Another Super Bowl heads to Tampa

by Gary Shelton on May 24, 2017 · 8 comments

in NFL, Tampa Bay Bucs

Wednesday, 4 a.m.

You probably won't get to the game. A ticket costs a fortune, and watching it at home is free.

You won't be invited the parties, the ones where the guy who once played Leonard's cousin on the Big Bang Theory is singing.

You won't spot the celebrities. You won't go to Media Day, unless you're a guy who likes to wear wedding dresses. You won't give advice to the underdog coach. You won't vote for the Hall of Fame. Unless you count ordering from Papa John's, you won't hang out with the star quarterback.

Except for that, yeah, you're probably thrilled to death that the Super Bowl is coming back to Tampa. Eventually.

 Content beyond this point is for members only.

Already a member? To view the rest of this column, sign in using the handy "Sign In" button located in the upper right corner of the blog (it's at the far right of the navigation bar under Gary's photo)!

Not a member? It's easy to subscribe so you can view the rest of this column and all other premium content on

Actually, it will be four years – time enough for a new president, unless Putin gets re-elected – before the game stops here. At which point, you can fully expect the New England Patriots to beat, say, the Green Bay Packers.

Ah, civic pride.

Okay, call me a grump. But I've never quite understood the cache of hosting a football game that most people are going to watch on TV anyway. In some ways, it just means the restaurants are more crowded and the hotels are impossible.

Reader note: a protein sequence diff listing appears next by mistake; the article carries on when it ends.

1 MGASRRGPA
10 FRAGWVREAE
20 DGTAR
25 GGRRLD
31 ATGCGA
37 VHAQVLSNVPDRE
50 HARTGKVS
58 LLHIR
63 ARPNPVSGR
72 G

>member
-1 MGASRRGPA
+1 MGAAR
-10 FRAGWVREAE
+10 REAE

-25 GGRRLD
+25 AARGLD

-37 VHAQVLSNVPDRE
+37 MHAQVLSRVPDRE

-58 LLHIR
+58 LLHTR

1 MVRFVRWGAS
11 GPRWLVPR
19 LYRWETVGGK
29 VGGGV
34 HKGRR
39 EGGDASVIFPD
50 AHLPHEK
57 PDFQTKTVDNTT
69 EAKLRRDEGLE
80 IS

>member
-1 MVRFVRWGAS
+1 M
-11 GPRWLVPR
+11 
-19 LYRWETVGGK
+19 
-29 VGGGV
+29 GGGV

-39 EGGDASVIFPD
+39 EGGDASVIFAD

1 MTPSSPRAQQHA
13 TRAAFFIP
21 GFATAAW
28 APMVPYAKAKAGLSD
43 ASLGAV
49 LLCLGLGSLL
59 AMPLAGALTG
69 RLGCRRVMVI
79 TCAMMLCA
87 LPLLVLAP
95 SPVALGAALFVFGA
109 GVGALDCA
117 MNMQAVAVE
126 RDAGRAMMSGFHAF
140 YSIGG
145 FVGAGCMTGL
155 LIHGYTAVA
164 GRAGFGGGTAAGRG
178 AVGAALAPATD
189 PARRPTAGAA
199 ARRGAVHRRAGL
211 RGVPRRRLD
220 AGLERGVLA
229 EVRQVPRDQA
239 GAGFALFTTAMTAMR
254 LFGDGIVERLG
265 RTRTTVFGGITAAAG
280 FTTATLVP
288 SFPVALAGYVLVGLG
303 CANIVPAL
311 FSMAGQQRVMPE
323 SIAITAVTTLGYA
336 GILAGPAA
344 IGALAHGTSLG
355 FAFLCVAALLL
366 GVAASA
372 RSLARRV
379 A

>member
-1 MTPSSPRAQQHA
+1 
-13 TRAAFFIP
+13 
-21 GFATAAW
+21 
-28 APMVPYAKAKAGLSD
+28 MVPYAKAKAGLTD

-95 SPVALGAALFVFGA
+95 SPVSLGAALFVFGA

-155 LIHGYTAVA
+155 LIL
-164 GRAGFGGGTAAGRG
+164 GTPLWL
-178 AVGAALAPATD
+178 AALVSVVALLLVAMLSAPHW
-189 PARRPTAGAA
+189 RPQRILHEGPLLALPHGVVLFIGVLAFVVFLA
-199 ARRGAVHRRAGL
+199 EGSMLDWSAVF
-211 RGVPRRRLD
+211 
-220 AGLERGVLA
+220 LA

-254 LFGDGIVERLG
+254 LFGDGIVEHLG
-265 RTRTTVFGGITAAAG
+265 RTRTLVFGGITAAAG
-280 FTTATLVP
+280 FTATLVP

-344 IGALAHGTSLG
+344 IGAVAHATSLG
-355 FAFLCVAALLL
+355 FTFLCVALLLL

Still, this is the NFL, and the biggest game in the world. Where else would you rather it be? Detroit?

Look, I get it. People in Tampa were delighted that the Raiders came here to beat the Redskins. It was historic when the Giants beat the Bills. It was good when the Ravens beat the Giants. The Steelers' comeback win over the Cardinals was one of the best Super Bowls ever. And it's cool to say that happened here.

Tampa Super Bowls have been good ones: Marcus Allen and Joe Theisman and Thurman Thomas and and Scott Norwood and Bruce Smith and Lawrence Taylor and Mark Bavaro and Ray Lewis and Trent Dilfer and Ben Roethlisberger and Santonio Holmes and Kurt Warner and Larry Fitzgerald and Whitney Houston.

The first time I was around a Super Bowl played in my hometown was Super Bowl XXIII, the one with the riots. Solomon Wilcots, now an announcer but then a safety with the Cincinnati Bengals, had the classic line: “We went out to see Mississippi Burning, and we came back to see Miami Burning. A neighbor flashed his gun at me that night. It was an eye-opening experience.

The next home game? It was the Giants' 20-19 win over the Bills in which Bill Parcells outcoaches Marv Levy in about a thousand directions to win behind Jeff Hostetler. Levy didn't give the ball to Thurman Thomas

I was at the Times by the time the Ravens played the Giants. And the Ravens' defense did not disappoint. Meanwhile, Trent Dilfer became a Super Bowl-winning quarterback, a staggering sight. (Real question: Trent, are you the worst Super Bowl-winning quarterback of them all?)

Then came excellence. The Cards made a great comeback to take the lead on the Steelers, and the the Steelers won a comebacker to pull it out. It was truly great stuff. (Personal note: It was during the week leading up to the game the p.a. Announcer called my name. The author Michael Connelly, who I had gotten to know a bit, was waiting for me. He showed me his new book – The Scarecrow – in which my buddy John Romano and I were mentioned. It's a good read, even if I didn't solve the crime.)

So how does another Super Bowl week affect your life? Probably not much. Maybe you'll get in. Maybe your nephew will be a placekicker. Maybe you'll see Caitlyn Jenner at Berns.

Who knows?

After all, it's your Super Bowl.

{ 0 comments… read it below or Subscriptions }

Leave a Comment

Previous post:

Next post: